Political Climate with Mark Simon: Controversial districting process will change status quo

Political Climate with Mark Simon: Council postpones vote on district map following opposition

in Featured/Headline/PoliticalClimate

In the face of growing dissatisfaction and threats of legal action, Redwood City has put off a vote scheduled for Monday to give final approval to an ordinance establishing a new set of seven council districts that creates only one Latino-majority district, and no others in which ethnic minorities constitute a majority of voting age residents.

The creation of districts was prompted by the threat of a lawsuit asserting that the city’s at-large elections were systematically disenfranchising Latino voters and denying them fuller and more adequate representation on the Council.

But the district map approved in a 4-3 council vote on March 11 has caused outrage in the Latino community, with the Redwood City-based group Latino Focus planning a protest rally 6 p.m. Monday at City Hall, just prior to the regularly scheduled Council meeting.

Mayor Ian Bain told Political Climate via email this evening: “After meeting with City staff today, we are not going to put the second reading of the ordinance on Monday’s agenda. Instead, we will conduct additional legal review and bring this back at a future meeting.”

Connie Guerrero, one of the leaders of Latino Focus, said the rally will go forward, even though the vote has been postponed.

“We are cautiously optimistic, but we continue to need to raise our voices,” she said. “The demographics of Redwood City are such that we need to be heard and a lot of people feel that way. We will have to wait and see.”

In the March 11 vote, Bain, Janet Borgens, Diane Howard and Diana Reddy voted in support of the district map, and Alicia Aguirre, Giselle Hale and Shelly Masur voted against.

But after months of discussion and debate over map details, the council could not reach a consensus that could avoid a split vote and now, in the face of rising criticism, it appears the final decision remains in doubt. It seems almost a preordained outcome for a process that seemed to get lost in a maze of conflicting and difficult decisions.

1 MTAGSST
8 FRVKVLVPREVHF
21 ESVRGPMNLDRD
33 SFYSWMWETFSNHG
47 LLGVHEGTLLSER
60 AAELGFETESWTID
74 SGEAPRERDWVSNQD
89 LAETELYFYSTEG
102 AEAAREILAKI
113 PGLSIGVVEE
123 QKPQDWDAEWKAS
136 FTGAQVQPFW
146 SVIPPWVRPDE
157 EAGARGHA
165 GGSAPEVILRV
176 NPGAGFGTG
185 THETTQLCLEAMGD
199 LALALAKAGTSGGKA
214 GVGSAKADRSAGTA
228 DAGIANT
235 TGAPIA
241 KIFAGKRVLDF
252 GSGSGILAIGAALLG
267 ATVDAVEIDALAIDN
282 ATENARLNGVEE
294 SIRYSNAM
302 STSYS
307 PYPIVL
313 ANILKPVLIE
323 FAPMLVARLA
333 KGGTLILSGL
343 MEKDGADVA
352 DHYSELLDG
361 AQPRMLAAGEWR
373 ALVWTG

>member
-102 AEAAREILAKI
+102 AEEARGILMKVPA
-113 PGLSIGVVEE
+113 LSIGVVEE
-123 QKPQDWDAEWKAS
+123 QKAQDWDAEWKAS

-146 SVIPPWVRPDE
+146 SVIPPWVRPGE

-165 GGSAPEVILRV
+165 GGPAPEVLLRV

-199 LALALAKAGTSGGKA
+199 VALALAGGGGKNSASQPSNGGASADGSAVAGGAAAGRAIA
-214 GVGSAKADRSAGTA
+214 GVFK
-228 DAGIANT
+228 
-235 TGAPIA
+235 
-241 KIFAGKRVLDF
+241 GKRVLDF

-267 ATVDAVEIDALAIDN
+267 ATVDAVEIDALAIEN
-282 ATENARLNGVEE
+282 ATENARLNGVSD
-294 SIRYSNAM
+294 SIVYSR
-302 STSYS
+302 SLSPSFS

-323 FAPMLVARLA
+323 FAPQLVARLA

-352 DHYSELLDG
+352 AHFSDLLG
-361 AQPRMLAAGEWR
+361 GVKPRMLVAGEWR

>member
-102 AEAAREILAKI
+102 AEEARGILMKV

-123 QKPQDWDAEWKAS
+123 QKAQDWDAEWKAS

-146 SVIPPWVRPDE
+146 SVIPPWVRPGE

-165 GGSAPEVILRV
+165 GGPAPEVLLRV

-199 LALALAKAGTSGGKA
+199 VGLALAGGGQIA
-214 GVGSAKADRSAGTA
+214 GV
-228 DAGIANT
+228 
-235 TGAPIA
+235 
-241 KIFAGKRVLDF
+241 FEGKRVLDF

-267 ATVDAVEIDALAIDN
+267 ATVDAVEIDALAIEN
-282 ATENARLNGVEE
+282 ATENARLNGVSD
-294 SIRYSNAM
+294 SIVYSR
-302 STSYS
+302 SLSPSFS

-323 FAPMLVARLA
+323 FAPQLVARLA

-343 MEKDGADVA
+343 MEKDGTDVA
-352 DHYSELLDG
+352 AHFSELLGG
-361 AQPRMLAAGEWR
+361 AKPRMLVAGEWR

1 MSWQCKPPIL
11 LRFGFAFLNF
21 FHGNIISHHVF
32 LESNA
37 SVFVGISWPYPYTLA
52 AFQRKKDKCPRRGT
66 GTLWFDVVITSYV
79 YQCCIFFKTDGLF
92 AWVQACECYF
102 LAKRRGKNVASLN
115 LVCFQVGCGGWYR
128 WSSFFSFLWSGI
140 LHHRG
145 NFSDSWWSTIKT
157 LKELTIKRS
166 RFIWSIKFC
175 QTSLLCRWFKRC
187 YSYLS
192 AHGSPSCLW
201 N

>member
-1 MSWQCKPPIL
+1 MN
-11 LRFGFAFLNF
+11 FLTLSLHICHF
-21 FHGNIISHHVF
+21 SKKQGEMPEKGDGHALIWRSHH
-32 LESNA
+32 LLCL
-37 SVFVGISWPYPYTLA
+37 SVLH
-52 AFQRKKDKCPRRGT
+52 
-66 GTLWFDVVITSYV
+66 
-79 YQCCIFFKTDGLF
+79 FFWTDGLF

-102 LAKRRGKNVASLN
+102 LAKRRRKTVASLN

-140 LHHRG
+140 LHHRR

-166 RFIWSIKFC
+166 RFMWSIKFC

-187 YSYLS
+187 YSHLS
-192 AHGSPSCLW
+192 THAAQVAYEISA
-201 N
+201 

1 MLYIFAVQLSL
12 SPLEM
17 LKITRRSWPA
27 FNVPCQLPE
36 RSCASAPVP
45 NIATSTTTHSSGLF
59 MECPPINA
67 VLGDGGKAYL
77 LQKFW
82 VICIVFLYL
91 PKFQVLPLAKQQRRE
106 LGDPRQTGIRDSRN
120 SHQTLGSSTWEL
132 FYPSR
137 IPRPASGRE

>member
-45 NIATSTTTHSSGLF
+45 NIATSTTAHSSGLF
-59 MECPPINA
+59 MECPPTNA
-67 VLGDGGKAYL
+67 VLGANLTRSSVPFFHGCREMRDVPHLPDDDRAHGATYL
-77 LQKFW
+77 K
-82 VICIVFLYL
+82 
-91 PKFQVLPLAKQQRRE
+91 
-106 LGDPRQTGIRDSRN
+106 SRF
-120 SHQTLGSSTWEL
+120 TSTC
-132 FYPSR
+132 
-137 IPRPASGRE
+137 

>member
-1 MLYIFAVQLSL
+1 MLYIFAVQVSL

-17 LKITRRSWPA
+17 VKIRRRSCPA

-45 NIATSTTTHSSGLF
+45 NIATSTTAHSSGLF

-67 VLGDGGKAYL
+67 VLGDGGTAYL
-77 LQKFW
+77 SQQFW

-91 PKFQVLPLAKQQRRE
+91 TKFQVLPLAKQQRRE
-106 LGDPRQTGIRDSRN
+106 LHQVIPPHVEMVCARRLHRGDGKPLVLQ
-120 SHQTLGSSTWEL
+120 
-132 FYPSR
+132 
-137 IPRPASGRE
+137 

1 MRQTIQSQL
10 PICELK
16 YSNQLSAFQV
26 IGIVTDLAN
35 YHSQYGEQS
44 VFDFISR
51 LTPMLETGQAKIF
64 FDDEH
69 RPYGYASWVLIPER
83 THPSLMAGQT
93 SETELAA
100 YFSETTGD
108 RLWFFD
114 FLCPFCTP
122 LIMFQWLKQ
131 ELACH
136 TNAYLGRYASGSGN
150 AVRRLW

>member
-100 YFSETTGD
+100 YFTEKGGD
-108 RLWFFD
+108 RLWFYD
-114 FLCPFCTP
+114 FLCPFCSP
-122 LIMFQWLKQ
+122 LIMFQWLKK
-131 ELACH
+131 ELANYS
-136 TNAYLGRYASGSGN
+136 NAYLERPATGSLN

Because the council has until March 29 to approve a districting plan or face a costly and troublesome civil rights challenge, postponing the issue does not appear to be an option available to the council.

That leaves only a couple of equally distasteful choices: Launch a legal defense of the decision the council already made, and risk further alienating the Latino community, among others, or reconsider one of the districting maps it passed over.

Reconsideration would be a win for the community leaders from Latino Focus who are mobilizing in opposition to the plan approved by the Council and were urging the Monday protest rally under the title “SOY,” which is Spanish for “I am” and was doubling as an acronym, “Shame On You.”

A Latino Focus news release said the council “ignored our repeated pleas to create two majority-Latino districts” and “eliminated two coalition districts” that would have had a majority of non-white residents.

The news release expressed support for a map, titled 21d, which would create one majority-Latino district and two other districts where the majority would be composed of Latinos, Asian-Americans and African-Americans.

Latino Focus spokesman Alberto Garcia said the city should have at least two minority-majority districts. “There are so many issues facing the city – displacement, income inequality, educational issues – and as an organization we really want to hold the council responsible to create an attitude of inclusivity,” he said.

Garcia said the council’s approach to the challenge of districting “was very reactive and defensive, as opposed to being more open and receptive to becoming more inclusive.”

Indeed, in public sessions and an interview with Political Climate, Mayor Bain expressed unhappiness that the city has been put into the position of drawing districts based on racial demographics. He said Redwood City residents have a history of not dividing along racial lines and of voting for the individual and not based on race.

The council also seemed, at times, overwhelmed by the number of districting map proposals it was facing – more than two dozen – and the range of considerations that had to be reviewed.

The final outcome not only energized the Latino community, but prompted complaints that the council failed to create a single district out of the Redwood Shores neighborhood, which lies north and east of the city, is physically disconnected from the rest of the city, is actually closer to Belmont and has a high percentage of Asian-American residents.